An adaptable attitude is also a great help when living abroad. Naturally we all make comparisons with our country of origin, but it’s best to avoid constantly demanding that other countries measure up to our standards and norms. I recently read a blog called “A Fantasy About Retiring Abroad,” in which a financial planner weighed the pros and cons of living in a foreign country. Her conclusion was that it would be utterly impossible for her (and, she implied, anyone with any sense) to live in Europe because the Europeans do not have a “can-do” attitude and frequently fail to meet American efficiency standards. Oh honey, I wanted to tell her, that’s the best reason I can think of for living in Europe.

Dancing in the Fountain: Making the first move
Karen and her husband Rich cooling off after dancing for hours under the stars in Seville

It’s such a relief to live among people who value other things — such as family, friends, slow-cooked meals, witty and intimate conversation — above optimizing time management. It says a lot about our culture that this financial planner couldn’t even have a fantasy that failed to achieve productivity benchmarks.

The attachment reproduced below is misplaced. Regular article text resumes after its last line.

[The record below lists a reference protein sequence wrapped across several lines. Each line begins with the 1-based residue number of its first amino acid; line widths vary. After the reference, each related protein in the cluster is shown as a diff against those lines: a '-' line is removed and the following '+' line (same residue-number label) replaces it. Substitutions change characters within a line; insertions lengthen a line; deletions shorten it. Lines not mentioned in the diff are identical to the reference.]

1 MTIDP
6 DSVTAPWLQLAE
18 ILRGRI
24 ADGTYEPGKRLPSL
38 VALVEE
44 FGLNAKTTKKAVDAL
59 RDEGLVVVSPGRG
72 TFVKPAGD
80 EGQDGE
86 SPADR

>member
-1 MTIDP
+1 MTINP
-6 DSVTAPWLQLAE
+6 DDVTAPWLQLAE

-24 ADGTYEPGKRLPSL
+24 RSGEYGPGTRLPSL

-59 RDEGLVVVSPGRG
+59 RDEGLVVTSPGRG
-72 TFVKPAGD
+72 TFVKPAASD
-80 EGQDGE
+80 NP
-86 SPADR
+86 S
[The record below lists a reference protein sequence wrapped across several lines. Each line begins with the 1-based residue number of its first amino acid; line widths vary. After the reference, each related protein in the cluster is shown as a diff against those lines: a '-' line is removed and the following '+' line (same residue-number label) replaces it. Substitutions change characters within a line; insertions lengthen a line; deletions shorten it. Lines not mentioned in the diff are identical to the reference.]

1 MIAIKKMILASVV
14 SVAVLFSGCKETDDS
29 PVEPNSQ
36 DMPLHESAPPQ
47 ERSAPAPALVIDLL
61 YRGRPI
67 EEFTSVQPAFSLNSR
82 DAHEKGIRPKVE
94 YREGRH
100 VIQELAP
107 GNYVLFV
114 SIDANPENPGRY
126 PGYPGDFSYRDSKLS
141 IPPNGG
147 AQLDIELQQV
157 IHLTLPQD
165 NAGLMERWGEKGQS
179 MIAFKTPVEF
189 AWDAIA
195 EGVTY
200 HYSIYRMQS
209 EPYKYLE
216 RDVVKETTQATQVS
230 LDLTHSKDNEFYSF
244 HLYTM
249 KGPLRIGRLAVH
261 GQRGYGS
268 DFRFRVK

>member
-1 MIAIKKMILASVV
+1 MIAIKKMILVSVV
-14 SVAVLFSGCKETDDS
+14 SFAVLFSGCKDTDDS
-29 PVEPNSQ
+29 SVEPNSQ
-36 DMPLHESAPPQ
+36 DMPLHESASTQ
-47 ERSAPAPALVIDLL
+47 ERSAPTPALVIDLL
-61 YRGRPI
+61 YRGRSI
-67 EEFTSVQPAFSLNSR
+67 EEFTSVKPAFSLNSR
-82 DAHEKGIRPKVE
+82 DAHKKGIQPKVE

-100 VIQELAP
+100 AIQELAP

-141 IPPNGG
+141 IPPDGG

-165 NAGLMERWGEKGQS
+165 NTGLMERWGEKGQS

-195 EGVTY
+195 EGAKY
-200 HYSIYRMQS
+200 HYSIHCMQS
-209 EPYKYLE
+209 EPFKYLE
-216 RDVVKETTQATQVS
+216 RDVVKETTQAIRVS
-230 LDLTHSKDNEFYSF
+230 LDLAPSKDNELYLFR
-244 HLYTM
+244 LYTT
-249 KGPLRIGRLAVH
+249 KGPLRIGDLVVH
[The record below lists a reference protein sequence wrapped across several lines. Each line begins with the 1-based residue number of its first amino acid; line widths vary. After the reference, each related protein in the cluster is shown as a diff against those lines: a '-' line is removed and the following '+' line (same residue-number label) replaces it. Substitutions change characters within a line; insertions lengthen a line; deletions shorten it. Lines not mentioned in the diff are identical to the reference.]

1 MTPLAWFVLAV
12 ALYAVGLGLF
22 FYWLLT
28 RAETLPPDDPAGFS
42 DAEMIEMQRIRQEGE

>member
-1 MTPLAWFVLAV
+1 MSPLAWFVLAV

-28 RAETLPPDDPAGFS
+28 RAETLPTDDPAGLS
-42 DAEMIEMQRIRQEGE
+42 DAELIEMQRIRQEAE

Respect for other cultures is essential too. There are times when all of us find it difficult to let go of preconceived notions of how things ought to work, especially in a foreign business setting.
 
That’s the whole fun of living abroad. You aren’t doing things the same old way. You can’t. Which means you’re going to have to be open to new ways of thinking about everything. Exploring new ways of approaching life can become addictive. “Abroad” is a very big place, and the possibilities are so intriguing that it’s often hard to stop browsing and choose where you’d like to live.

Know before you go